Six months ago, the business side of being an NFL running back reached out and horse-collared Latavius Murray.
“You know when it’s coming,” said the Vikings’ leading rusher the past two seasons. “There’s going to be a point in time when you know they’re going to come to you to do a restructure. You can’t be surprised by it.”
Especially at running back. Dallas showed DeMarco Murray the door two months after he led the league with 1,845 yards and 13 touchdowns in 2014.
Latavius Murray is 28. And, technically, he’s a backup, even though Sunday’s game against the Jets at MetLife Stadium will mark his 17th start in 25 games since the Vikings made Dalvin Cook their top draft pick in 2016. Cook will miss his fourth game of the season because of a hamstring injury.
“I don’t worry whether Dalvin is up or down on game day,” said Murray, who’s coming off a career-high 155 yards rushing in last week’s win over Arizona. “When they say, ‘Latavius, go in the game.’ I go in the game and do the best I can.
“I know how the business side goes. I got a taste of that this offseason. It’s tough because you want to make sure you’re doing all you can financially to solidify your worth. But from a team and winning point of view, it was an easy decision to restructure because I believe in this team and what we can do together.”
The Vikings’ front office impressed its peers by juggling the salary cap to re-sign star players while adding $84 million quarterback Kirk Cousins. Murray’s original deal with the team two years ago was one of the casualties of that process.
Murray accepted a $1.75 million pay cut. He’s making $4 million and most likely will be allowed to enter free agency after the season.
On the field, however, the Vikings are leaning on Murray’s size, durability and sneaky burst as they try to breathe life into what was a listless running attack before meeting the Cardinals’ 31st-ranked run defense last week.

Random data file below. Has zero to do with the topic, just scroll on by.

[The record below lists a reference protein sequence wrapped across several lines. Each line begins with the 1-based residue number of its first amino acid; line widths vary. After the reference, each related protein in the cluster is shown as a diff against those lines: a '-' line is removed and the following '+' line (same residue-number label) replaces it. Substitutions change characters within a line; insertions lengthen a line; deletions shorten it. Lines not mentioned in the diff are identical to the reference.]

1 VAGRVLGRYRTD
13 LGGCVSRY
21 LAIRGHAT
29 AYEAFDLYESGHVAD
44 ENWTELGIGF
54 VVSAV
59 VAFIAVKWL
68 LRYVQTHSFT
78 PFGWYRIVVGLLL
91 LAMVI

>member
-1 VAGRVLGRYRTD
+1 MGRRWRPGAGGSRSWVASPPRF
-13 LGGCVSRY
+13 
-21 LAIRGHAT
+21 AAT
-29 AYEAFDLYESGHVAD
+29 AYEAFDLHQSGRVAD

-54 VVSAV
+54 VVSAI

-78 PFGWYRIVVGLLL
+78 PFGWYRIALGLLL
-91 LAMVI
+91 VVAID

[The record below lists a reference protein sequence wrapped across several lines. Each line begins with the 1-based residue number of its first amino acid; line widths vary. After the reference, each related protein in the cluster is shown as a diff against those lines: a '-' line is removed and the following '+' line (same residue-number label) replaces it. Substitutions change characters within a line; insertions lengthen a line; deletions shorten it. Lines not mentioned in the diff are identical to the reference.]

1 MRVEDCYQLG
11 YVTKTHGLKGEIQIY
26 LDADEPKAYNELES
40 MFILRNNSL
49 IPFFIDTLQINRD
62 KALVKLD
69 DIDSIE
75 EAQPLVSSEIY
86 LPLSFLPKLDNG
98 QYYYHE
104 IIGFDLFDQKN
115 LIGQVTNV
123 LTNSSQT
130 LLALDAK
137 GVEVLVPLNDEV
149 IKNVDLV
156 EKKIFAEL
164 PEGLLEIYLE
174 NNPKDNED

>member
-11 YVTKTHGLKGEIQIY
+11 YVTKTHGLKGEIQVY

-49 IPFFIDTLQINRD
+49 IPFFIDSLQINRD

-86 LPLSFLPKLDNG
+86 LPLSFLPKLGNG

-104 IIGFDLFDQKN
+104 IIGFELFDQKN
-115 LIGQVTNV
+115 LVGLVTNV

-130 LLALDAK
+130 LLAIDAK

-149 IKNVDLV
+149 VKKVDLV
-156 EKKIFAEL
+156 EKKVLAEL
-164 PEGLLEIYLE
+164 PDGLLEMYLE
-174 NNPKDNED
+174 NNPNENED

Murray’s 155 yards, which included four runs longer than 20, were the most since Adrian Peterson ran for 158 back in 2015. And the team’s 195 yards rushing were the most in 41 games going back to a 218-yard outing against the Giants in 2015.
Impressed? Murray’s not.
“We just so happened to play a team whose M.O. was giving up rushing yards,” he said. “We have to do this against any team we play.”
Friends in high places
Murray is equally busy off the field.
If you bump into him between 2 and 3 a.m. on Mondays and Tuesdays, he’ll be sleepy-eyed but proudly feeding his son, Major, born on Sept. 4. His fiancée, Shauntay Skanes, an enlisted member of the U.S. Navy, has another young child, 3-year-old daughter Jayde, whom Murray adores and will no doubt make a part of his and Shauntay’s wedding next March.
Then there’s Murray’s ongoing desire to not let the NFL define him the rest of his life. He’s a year away from completing his MBA through an online program at Syracuse. This past offseason, he spent a week in Italy and another week in Ireland knocking out two of the four residency requirements he needs to complete his MBA.
Asked for someone to talk to in this circle of his life, Murray mentions a man named Bob Garvy via text with no other details.
Garvy answers the phone. The person on the other end is unaware that Bob Garvy is vice chairman of the board of trustees at the University of Central Florida. Or that he’s also founder and chairman emeritus of INTECH Investment Management LLC.
“I started the company with a professor of mathematics at Princeton University in 1987,” he said. “We built it from nothing to the largest mathematical investment firm in the nation. It’s about a $50 billion company that we sold in 2012.”